All three parties attacked over deficit honesty

Counting the pennies? Cuts are coming, whoever forms the government.
Counting the pennies? Cuts are coming, whoever forms the government.

By politics.co.uk staff

Britain's leading financial thinktank has criticised all three parties for not being more honest about the spending cuts they would have to inflict after the general election.

The Institute for Fiscal Studies (IFS) said all three party leaders had been "reticent" during the campaign when asked how they would cut down the country's deficit.

"Over the next four years starting next year (2011-12), Labour and the Liberal Democrats would need to deliver the deepest sustained cuts to spending on public services since the late 1970s," said Robert Chote, IFS director.


"While starting this year, the Conservatives would need to deliver cuts to public spending on public services that have not been delivered over any five-year period since the Second World War."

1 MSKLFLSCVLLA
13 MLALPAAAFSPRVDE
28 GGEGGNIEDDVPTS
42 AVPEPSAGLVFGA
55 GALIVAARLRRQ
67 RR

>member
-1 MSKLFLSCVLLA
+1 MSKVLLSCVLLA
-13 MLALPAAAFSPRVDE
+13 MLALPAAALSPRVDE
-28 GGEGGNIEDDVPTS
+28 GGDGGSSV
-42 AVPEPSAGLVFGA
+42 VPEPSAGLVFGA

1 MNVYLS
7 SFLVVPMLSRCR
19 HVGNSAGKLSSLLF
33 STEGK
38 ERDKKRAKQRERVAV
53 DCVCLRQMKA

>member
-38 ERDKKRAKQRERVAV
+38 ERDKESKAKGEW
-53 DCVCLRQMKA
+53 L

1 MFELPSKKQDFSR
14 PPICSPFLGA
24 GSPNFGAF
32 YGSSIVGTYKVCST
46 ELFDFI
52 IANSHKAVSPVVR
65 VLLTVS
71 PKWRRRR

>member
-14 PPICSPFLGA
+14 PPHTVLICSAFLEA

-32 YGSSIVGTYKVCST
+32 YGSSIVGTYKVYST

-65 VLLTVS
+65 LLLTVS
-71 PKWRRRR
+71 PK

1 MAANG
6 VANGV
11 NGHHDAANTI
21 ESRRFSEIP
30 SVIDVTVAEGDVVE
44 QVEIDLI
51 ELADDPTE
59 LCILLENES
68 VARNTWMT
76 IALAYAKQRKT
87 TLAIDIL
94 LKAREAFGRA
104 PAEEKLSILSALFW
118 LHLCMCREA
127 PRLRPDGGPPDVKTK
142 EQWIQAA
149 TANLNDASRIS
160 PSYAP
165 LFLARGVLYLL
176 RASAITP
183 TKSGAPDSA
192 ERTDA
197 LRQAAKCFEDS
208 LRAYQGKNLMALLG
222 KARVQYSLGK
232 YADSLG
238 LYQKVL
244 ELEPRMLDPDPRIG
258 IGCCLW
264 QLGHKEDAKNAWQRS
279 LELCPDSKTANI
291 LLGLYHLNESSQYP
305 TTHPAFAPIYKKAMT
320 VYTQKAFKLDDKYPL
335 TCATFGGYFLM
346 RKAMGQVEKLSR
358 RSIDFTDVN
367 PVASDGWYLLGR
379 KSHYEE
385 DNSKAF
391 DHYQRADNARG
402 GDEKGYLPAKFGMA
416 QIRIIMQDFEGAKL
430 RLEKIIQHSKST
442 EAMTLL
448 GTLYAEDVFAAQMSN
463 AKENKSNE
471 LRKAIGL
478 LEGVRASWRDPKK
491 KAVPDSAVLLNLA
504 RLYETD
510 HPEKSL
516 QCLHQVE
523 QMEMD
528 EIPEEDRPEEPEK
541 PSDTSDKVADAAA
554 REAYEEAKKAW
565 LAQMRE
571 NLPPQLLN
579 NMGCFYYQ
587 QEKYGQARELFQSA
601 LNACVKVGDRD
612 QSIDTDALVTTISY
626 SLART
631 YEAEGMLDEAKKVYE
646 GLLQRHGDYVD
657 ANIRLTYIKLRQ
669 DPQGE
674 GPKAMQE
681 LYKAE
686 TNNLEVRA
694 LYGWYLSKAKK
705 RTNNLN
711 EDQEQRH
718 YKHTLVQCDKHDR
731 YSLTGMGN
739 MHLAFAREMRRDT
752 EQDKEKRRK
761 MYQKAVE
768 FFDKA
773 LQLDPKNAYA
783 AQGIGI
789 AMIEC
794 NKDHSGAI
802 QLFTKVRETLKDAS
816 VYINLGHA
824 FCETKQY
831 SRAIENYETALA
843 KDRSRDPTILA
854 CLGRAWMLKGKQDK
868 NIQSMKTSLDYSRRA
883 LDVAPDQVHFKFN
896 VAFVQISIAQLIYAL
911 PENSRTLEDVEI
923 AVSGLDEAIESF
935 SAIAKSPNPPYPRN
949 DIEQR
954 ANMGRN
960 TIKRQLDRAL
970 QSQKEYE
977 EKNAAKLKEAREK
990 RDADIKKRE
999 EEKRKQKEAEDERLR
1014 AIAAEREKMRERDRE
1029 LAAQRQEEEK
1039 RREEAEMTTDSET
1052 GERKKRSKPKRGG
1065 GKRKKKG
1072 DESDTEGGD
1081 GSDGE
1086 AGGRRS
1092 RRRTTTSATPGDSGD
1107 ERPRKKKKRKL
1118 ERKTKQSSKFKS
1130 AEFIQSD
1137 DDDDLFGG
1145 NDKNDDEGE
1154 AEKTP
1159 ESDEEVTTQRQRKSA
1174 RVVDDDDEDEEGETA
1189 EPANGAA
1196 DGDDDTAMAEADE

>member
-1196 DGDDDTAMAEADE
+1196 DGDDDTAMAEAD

The institute calculated that if Tory plans to ring-fence certain spending plans, such as the NHS and international development, were abided by, other departments would have to cut their budgets by £63.7 billion by 2014/15.

Only 17.7% of those cuts had currently been specified by the Conservatives. Labour had specified just 13.3%, but the Lib Dems came out best, having specified 25.9%.

Liberal Democrat Treasury spokesman Vince Cable said: "The IFS clearly shows that the Liberal Democrats have gone further than any party in identifying the savings that will be needed to tackle the structural deficit.

"The Conservatives have pledged to make the biggest cuts to spending since the Second World War without coming clean about where the axe will fall."

Mr Chote added: "Repairing the public finances will be the defining domestic policy task of the next government.

"For the voters to make an informed choice in this election, the parties need to explain clearly how they would go about achieving it. Unfortunately, they have not.

"The opposition parties have not even set out their fiscal targets clearly. And all three are particularly vague on their plans for public spending. The blame for that lies primarily with the government for refusing to hold a spending review before the election."

The report comes on the same day that Labour's morning press conference saw a senior minister harangued by journalists for refusing to go into details about what they would cut after the general election campaign.

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